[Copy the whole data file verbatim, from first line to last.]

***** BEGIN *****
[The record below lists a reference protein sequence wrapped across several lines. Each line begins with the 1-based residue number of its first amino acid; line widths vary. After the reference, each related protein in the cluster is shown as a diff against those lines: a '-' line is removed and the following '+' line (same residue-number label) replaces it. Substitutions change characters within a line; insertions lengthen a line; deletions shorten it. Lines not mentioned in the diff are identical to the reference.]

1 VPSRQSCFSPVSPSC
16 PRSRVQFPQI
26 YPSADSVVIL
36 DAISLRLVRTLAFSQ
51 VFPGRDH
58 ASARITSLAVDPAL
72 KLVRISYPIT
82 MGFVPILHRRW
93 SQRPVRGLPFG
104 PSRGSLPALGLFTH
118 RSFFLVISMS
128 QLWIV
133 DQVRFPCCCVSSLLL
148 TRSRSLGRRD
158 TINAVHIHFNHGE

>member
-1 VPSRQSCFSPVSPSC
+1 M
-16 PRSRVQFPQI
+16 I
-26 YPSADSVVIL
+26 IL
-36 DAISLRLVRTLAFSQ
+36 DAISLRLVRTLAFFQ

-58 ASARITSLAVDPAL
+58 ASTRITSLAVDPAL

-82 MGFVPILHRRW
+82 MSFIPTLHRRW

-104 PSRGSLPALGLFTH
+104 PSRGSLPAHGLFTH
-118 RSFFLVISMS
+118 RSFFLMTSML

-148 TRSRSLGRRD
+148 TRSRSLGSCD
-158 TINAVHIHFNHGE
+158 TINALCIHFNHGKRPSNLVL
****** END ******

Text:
[The record below lists a reference protein sequence wrapped across several lines. Each line begins with the 1-based residue number of its first amino acid; line widths vary. After the reference, each related protein in the cluster is shown as a diff against those lines: a '-' line is removed and the following '+' line (same residue-number label) replaces it. Substitutions change characters within a line; insertions lengthen a line; deletions shorten it. Lines not mentioned in the diff are identical to the reference.]

1 VPSRQSCFSPVSPSC
16 PRSRVQFPQI
26 YPSADSVVIL
36 DAISLRLVRTLAFSQ
51 VFPGRDH
58 ASARITSLAVDPAL
72 KLVRISYPIT
82 MGFVPILHRRW
93 SQRPVRGLPFG
104 PSRGSLPALGLFTH
118 RSFFLVISMS
128 QLWIV
133 DQVRFPCCCVSSLLL
148 TRSRSLGRRD
158 TINAVHIHFNHGE

>member
-1 VPSRQSCFSPVSPSC
+1 M
-16 PRSRVQFPQI
+16 I
-26 YPSADSVVIL
+26 IL
-36 DAISLRLVRTLAFSQ
+36 DAISLRLVRTLAFFQ

-58 ASARITSLAVDPAL
+58 ASTRITSLAVDPAL

-82 MGFVPILHRRW
+82 MSFIPTLHRRW

-104 PSRGSLPALGLFTH
+104 PSRGSLPAHGLFTH
-118 RSFFLVISMS
+118 RSFFLMTSML

-148 TRSRSLGRRD
+148 TRSRSLGSCD
-158 TINAVHIHFNHGE
+158 TINALCIHFNHGKRPSNLVL